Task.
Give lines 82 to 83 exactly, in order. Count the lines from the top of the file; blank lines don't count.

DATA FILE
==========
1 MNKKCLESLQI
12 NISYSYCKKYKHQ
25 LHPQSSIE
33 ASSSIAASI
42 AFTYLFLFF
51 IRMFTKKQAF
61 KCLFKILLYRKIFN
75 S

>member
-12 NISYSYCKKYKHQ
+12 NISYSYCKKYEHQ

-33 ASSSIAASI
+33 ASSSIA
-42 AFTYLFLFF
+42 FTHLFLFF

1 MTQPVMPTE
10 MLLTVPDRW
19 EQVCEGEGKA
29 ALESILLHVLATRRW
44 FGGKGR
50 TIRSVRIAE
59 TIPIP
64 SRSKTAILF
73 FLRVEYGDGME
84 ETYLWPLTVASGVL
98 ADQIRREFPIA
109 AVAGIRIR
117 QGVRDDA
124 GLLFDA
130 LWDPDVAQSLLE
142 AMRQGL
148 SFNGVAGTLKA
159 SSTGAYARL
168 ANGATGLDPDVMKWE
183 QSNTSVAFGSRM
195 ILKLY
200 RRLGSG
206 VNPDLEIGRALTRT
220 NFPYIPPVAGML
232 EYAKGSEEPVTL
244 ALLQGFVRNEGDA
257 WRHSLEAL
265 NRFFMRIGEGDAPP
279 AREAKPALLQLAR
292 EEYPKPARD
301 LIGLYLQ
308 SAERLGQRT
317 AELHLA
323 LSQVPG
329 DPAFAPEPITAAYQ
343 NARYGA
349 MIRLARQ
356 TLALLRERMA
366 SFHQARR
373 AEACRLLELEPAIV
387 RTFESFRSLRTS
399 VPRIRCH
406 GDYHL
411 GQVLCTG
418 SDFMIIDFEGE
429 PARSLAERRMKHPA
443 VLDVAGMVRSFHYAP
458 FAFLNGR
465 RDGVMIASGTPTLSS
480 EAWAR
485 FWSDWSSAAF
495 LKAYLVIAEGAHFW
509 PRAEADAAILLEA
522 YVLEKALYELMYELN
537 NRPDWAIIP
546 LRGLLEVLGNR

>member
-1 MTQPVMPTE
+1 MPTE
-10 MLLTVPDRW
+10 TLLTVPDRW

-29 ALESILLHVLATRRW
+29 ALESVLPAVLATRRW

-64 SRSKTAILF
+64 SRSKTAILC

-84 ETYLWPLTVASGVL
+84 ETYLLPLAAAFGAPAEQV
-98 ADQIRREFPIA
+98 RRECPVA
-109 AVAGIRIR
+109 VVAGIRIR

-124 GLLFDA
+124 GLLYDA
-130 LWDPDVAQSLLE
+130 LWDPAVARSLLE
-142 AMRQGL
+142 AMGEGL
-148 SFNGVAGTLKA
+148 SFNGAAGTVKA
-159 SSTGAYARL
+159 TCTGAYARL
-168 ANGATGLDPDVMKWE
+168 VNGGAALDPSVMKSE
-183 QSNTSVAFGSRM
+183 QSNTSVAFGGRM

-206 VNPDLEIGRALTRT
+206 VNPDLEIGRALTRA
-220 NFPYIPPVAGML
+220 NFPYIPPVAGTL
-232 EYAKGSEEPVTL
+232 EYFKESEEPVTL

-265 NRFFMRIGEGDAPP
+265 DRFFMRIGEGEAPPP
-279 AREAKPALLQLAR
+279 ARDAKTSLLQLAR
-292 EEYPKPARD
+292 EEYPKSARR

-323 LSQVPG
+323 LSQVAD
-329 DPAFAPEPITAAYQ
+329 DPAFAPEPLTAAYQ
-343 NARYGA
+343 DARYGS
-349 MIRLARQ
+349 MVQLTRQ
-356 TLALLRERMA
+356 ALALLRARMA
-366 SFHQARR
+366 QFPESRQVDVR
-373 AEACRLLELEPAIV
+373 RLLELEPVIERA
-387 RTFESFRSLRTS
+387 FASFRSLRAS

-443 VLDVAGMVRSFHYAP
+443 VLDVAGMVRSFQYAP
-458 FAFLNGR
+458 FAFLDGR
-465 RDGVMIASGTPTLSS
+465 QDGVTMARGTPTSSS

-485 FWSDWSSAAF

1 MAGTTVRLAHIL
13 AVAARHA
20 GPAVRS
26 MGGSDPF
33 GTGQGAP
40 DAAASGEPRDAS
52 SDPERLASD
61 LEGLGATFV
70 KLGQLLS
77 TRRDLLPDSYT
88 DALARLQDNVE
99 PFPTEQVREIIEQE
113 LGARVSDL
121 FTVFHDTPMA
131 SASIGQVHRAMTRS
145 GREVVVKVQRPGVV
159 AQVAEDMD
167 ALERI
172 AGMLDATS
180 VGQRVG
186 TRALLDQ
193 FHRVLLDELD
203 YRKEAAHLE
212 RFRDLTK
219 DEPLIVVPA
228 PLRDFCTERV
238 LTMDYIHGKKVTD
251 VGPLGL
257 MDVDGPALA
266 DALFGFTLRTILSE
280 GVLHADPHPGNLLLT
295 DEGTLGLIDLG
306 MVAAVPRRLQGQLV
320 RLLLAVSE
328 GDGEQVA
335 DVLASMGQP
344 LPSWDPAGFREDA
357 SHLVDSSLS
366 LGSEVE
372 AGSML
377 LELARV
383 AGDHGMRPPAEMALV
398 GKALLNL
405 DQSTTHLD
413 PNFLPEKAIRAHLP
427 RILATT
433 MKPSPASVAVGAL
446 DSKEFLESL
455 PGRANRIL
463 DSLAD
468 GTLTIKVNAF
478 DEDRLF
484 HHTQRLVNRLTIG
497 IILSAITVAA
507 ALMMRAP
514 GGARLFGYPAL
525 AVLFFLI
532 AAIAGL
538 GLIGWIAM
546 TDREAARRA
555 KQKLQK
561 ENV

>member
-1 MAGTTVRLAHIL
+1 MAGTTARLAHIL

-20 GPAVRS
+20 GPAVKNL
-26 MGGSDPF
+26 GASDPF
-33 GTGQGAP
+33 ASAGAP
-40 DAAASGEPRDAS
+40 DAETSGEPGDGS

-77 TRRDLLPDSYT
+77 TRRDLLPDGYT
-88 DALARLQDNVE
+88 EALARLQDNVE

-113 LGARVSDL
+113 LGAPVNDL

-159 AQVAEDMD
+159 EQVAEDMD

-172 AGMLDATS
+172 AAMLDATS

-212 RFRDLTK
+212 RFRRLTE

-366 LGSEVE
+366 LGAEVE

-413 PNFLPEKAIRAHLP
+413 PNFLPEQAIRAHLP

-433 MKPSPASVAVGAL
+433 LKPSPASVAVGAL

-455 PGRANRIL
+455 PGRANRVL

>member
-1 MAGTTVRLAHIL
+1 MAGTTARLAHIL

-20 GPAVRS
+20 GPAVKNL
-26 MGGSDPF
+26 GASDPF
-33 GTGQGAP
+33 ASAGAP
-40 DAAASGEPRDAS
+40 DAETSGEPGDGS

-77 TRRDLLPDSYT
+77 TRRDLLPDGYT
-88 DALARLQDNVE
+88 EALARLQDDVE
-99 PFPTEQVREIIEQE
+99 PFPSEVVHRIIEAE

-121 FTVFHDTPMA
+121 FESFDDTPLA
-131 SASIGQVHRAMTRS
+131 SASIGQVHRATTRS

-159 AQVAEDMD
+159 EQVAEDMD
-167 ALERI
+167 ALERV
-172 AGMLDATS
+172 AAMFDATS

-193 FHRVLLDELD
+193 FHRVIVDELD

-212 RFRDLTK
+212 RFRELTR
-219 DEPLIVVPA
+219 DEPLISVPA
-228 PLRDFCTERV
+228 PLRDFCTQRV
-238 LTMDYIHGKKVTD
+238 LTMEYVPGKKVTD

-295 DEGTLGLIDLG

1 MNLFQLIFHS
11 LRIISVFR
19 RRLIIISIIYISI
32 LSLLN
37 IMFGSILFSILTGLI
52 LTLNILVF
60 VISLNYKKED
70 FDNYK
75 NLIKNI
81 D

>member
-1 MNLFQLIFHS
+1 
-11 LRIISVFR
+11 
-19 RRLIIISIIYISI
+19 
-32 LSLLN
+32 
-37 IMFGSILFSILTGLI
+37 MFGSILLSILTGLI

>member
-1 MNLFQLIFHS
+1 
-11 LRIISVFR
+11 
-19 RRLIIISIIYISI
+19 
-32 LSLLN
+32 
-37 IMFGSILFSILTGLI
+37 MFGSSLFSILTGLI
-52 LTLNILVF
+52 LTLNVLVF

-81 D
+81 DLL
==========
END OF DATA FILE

+84 ETYLLPLAAAFGAPAEQV
-98 ADQIRREFPIA